A lawyer representing victims in the case of former Congolese militia leader Germain Katanga says the majority of victims have chosen to receive support for housing or income-generating activities under the reparations regime ordered by International Criminal Court (ICC) judges. Victims can choose between support for housing, education for their children, or for an income-generating activity.
Katanga, 40, was convicted in May 2014 for crimes committed in Ituri district of the Democratic Republic of Congo in 2003. The order for reparations was issued in early 2017, and in March this year the appeals chamber upheld it, following appeals by the defense and by victims’ lawyers. In their appeal, defense lawyers asked for Katanga’s financial liability to be reduced, pleading that it was excessive and that he lacked the ability to pay.
The judges ordered reparations to 297 victims of Katanga’s crimes, totaling US$1 million. This would be comprised of an individual symbolic compensation award of US$250 per victim, and four collective awards in the form of housing assistance, education assistance, income-generating activities, and psychological rehabilitation. Since Katanga is indigent, the ICC’s Trust Fund for Victims (TFV) is providing funds for the collective and individual awards.
Katanga, a former leader of an armed militia known as the Force de Résistance Patriotique en Ituri (Patriotic Resistance Forces in Ituri), was convicted for being an accessory to war crimes and crimes against humanity stemming from a February 2003 attack on civilians in Bogoro village in Congo. He was sentenced to 12 years in jail.
In a May 18, 2018 update to judges, victims’ lawyer Fidel Nsita Luvengika said half of the beneficiaries have opted to receive a single kind of assistance – either housing, schooling, or income-generation support. He said that whereas 10 percent preferred to combine the three types of support, budget constraints may not enable this.
Income generation support was the most popular, having been chosen by more than half of the beneficiaries, exclusively or in combination with another type of assistance. It was followed by housing support, which could involve construction of a simple housing unit or renovation of an existing home. Housing was chosen by 10percent more beneficiaries than schooling support, which would benefit 253 primary school children.
Luvengika said beneficiaries emphasized the need for rapid implementation of the reparations and to limit the time lag between implementing individual reparations and the start of the collective reparations.
Meanwhile, Principal Counsel of the Office of the Public Counsel for Victims (OPCV), Paolina Massidda last week requested judges to amend the reparations order to include 10 victims represented by her office. These victims were assigned to the OPCV after their legal representative left the case. Massidda said the chamber has discretionary power to amend the reparations order, observing that in the Thomas Lubanga case, Trial Chamber II determined that new applicants could make reparation claims after the order had been issued.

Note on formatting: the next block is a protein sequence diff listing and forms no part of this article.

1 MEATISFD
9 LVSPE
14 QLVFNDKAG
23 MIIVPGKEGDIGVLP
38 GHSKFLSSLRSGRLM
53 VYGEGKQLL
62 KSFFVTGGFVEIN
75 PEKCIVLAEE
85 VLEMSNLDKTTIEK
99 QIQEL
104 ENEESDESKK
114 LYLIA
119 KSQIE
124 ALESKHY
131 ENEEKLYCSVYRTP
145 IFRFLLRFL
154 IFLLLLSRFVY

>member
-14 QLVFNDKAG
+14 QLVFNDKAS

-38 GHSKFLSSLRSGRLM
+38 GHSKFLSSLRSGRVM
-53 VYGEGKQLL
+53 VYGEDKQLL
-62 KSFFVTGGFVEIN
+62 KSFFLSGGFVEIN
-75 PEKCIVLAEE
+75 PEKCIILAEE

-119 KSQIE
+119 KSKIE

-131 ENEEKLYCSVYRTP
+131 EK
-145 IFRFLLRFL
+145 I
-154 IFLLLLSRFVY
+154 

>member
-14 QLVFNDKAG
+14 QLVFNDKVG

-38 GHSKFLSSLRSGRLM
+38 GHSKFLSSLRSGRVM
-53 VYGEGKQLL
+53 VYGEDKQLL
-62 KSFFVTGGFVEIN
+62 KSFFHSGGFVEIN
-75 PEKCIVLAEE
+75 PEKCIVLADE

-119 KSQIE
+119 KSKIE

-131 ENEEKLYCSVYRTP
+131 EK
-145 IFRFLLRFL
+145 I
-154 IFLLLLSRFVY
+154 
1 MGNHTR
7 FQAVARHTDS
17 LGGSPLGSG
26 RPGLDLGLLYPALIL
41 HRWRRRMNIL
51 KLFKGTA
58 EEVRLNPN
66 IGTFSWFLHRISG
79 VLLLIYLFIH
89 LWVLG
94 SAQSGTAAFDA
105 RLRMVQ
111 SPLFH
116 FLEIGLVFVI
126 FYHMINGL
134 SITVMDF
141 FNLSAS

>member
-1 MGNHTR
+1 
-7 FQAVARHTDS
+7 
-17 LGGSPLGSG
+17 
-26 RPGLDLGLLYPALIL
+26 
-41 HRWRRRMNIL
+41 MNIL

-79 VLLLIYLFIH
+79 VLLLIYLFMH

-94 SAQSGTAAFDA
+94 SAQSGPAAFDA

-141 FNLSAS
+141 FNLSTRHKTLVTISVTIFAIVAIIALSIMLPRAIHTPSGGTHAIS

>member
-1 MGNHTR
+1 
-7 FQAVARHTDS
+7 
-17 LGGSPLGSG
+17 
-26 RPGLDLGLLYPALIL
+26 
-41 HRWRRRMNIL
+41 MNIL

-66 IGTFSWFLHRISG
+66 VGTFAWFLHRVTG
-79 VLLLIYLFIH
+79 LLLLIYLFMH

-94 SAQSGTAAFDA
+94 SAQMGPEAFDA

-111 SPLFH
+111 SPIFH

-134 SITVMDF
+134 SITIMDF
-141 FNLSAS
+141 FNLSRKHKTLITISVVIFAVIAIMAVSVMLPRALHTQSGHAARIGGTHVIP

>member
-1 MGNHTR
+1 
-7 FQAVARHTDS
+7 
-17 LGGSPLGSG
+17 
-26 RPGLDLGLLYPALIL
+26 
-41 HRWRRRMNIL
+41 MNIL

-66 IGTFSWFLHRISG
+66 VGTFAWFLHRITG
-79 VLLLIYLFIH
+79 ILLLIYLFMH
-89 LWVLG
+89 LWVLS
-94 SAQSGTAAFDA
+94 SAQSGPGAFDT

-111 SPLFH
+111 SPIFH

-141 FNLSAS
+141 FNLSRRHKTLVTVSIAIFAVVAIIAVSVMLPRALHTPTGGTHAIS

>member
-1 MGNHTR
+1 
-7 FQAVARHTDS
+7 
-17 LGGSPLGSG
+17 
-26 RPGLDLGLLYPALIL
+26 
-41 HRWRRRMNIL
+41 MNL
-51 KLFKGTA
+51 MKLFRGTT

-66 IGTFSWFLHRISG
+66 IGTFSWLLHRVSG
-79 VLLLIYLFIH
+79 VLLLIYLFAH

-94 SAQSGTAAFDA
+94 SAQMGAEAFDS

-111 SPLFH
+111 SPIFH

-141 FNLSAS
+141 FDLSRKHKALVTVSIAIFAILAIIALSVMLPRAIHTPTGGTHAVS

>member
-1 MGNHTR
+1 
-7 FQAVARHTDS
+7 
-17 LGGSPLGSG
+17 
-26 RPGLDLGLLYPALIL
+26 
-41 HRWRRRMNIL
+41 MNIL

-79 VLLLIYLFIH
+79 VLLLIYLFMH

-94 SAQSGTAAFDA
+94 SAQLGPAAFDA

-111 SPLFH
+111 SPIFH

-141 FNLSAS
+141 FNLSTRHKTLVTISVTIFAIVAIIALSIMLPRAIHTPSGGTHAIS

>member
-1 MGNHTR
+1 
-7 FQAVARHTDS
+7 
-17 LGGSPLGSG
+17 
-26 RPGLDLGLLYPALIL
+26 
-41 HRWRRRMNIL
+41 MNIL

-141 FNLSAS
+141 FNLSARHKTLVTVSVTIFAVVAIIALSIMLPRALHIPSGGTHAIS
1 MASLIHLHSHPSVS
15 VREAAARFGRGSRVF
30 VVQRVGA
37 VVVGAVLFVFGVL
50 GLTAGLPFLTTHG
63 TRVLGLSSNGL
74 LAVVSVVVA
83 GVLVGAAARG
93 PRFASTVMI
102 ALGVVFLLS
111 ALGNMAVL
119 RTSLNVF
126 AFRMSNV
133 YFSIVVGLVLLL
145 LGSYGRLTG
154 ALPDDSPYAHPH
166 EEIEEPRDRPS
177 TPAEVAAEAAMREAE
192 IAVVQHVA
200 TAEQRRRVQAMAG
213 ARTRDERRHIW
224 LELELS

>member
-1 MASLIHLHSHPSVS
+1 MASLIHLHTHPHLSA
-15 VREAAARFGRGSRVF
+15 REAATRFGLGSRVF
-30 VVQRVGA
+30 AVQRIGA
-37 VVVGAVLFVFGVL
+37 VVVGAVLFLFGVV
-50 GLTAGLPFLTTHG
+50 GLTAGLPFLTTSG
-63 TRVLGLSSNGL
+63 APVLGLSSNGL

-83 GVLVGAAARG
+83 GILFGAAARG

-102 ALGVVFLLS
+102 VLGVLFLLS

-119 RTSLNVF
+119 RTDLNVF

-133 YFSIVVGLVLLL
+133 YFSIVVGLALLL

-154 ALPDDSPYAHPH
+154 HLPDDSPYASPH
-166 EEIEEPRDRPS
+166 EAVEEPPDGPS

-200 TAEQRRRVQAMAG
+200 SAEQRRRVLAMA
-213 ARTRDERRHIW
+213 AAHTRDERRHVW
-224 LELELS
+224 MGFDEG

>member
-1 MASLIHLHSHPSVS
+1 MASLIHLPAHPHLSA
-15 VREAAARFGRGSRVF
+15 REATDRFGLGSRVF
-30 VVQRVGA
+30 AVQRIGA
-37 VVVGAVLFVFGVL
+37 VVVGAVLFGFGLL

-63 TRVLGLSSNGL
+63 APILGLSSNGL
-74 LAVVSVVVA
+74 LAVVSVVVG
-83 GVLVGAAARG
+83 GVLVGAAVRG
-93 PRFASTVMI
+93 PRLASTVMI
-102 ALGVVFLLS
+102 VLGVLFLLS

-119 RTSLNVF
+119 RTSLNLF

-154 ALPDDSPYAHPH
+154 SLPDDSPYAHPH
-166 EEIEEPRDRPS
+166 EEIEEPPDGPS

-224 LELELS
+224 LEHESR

Massidda said the requested amendment would have no impact on the rights of Katanga, as his liability for compensation would remain at the previously determined amount of US$ 1 million. She said the additional amount that would be necessary was minimal and unlikely to have considerable impact on the implementation of reparations. The amount of money required for reparations to these victims was redacted from the filing that was made public.
In his submission, Luvengika suggested that the categories, number of victims by category, and amounts awarded to each category should be considered fixed because they have been presented as such to victims.
Of the 297 beneficiary victims, 265 reside in Congo around the Bogoro, Bunia, and Kasenyi areas, while 17 are refugees in neighboring Uganda and 15 were resettled in Europe or the USA. The TFV is looking into practicalities of implementing for Uganda-based beneficiaries reparations modalities similar to those underway in Congo.
The TFV has proposed providing each of the beneficiaries based in Europe and the USA with a symbolic monetary sum in addition to the US$250 individual compensation award. Monetary compensation is not among the collective reparations modalities, but the TFV says it should exceptionally “be provided to compensate for the fact that these beneficiaries will not have access to any of the collective reparations to which they have an established right.”
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